Associations position individual nurses to be on the forefront of practice changes that are important to their practice areas.

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The American Nurses Association (ANA) represents a professional board of nurses throughout the United States of America (Cherry & Jacob, 2014, p. 63). The ANA works with thelegislature to create, regulate, and take a stand on political issues. The ANA advocates for nurses, establishing standards, scope of practice, and a code of ethics (FAQ, 2017)

The Board of Nursing is defined as an organization that represent nurses in each given state. Cherry & Jacob, 2014, p. 63). The Board of Nursing is responsible for nurse licensure, disciplinary action, and revoking nursing license after disciplinary action has been taken (Cherry& Jacob, 2014, p. 68). The Board of Nursing differs from the ANA by the regulation of state board nursing practices while the ANA advocates for nurses (FAQ, 2017).

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To summarize, unlike the BON, a nursing association (also called a professional association) is a private organization whose members must pay dues to enjoy the benefits of membership. One of the primary functions of a nursing association is to represent its members in legislative, political, and practice matters. It provides a central voice for its nurse membership. A nursing association can lobby the legislature and Governor for the interests of its members and the profession of nursing. A nursing association provides a united voice that can speak out on the issues important to a specific area of nursing practice and/or to the nursing profession as a whole. In addition, a nursing association provides leadership in other areas such as improving working conditions and benefits for nurses. A nursing association also may lead the way in developing public health policies. The Board and the nursing associations have separate but equally important roles. The nursing associations represent their members, while the Board serves people through assuring licensed nurses meet minimum standards of safe practice.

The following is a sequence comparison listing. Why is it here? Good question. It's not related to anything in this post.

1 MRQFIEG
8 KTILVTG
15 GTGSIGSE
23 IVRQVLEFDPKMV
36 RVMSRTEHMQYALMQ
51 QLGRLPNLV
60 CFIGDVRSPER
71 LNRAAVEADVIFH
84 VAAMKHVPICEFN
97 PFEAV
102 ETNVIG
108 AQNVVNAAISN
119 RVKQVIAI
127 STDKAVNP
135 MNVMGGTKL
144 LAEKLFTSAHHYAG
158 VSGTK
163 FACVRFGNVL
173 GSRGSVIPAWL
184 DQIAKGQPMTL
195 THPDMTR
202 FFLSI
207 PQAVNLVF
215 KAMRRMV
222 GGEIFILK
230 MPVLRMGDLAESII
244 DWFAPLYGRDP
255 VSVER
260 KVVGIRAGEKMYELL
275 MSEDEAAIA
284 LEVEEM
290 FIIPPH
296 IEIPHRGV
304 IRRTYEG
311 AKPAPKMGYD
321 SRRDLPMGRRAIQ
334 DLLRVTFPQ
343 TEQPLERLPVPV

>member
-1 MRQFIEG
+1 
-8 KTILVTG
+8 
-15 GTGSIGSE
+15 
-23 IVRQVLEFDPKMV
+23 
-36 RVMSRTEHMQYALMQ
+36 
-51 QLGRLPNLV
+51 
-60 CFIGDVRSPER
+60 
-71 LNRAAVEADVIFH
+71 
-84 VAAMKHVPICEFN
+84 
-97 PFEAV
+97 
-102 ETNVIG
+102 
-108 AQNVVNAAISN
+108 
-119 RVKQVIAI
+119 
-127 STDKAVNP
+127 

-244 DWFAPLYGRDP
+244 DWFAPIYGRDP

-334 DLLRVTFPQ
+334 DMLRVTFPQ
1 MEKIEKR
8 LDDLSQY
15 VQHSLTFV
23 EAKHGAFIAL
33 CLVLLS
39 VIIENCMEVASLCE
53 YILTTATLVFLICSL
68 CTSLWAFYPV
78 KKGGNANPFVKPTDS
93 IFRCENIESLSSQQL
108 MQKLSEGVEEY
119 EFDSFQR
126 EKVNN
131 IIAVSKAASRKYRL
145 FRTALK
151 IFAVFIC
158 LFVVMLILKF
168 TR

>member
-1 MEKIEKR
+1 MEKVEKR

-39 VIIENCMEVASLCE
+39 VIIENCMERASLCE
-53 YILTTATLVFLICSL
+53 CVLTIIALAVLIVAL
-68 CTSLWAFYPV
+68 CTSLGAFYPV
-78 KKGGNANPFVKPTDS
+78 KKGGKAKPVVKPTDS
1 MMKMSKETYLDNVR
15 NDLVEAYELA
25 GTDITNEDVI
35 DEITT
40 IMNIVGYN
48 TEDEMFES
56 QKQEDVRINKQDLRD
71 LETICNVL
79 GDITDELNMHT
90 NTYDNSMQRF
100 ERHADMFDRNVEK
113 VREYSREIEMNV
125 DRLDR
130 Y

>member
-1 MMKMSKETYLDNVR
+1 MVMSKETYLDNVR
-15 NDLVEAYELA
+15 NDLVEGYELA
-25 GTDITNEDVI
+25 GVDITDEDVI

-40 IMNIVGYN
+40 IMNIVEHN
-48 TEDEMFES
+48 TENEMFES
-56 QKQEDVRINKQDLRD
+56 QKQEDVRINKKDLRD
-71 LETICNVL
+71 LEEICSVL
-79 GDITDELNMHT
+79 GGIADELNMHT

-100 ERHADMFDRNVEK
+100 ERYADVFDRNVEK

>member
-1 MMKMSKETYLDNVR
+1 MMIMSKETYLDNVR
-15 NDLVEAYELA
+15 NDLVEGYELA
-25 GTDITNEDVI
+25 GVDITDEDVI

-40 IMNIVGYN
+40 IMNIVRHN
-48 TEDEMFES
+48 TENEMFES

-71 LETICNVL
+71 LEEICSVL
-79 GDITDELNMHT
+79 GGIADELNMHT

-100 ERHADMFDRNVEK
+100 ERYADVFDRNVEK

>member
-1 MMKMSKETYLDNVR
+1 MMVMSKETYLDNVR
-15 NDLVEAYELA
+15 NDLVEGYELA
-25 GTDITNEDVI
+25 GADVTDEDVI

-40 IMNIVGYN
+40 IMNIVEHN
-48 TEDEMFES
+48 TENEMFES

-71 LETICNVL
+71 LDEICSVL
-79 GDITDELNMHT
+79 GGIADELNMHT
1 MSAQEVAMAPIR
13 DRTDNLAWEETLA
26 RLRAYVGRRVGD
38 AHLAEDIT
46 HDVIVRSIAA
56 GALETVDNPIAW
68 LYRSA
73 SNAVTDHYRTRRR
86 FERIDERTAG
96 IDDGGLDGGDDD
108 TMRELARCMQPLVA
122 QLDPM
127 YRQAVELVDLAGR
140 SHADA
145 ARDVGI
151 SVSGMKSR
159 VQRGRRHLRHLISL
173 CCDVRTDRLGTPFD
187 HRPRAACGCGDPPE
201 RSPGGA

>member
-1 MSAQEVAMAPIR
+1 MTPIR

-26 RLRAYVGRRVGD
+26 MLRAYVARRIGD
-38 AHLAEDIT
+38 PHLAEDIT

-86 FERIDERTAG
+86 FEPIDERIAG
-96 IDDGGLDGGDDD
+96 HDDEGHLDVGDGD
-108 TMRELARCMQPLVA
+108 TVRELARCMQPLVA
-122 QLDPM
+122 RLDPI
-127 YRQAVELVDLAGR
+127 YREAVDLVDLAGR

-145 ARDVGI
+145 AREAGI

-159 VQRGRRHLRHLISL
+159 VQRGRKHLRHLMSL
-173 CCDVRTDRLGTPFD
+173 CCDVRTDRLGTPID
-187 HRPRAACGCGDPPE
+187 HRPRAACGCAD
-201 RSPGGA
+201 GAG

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Barbara Cherry (2014) Contemporary Nursing, 7th Edition

Thurgood, G. (2011). Teamwork: Working with other people. In: R. Burton & G. Ormrod (Eds.).Nursing: Transition to professional practice.(pp.118-157). Oxford: Oxford University Press.

Verhovsek, E., Byington, R. & Deshkulkarni, S. (2013). Perceptions of interprofessional communication: Impact on patient care, occupational stress and job satisfaction.The Internet Journal of Radiology.12(2) Retrieved December 20, 2014,https://ispub.com/IJRA/12/2/4895

Hall, P., & Weaver, L. (2001). Interdisciplinary education and teamwork: A long and winding road. Medical Education, 35, 867 – 875.

David Hutton (2009)Professional Advisor Revalidation, Nursing and Midwifery Council Preceptorship Framework for Newly Registered Nurses, Midwives and Allied Health Professionals Department of Health (2009)

Goodman, B. & and Clemow, R. (2010).Nursing and collaborative practice: A guide to interprofessional learning.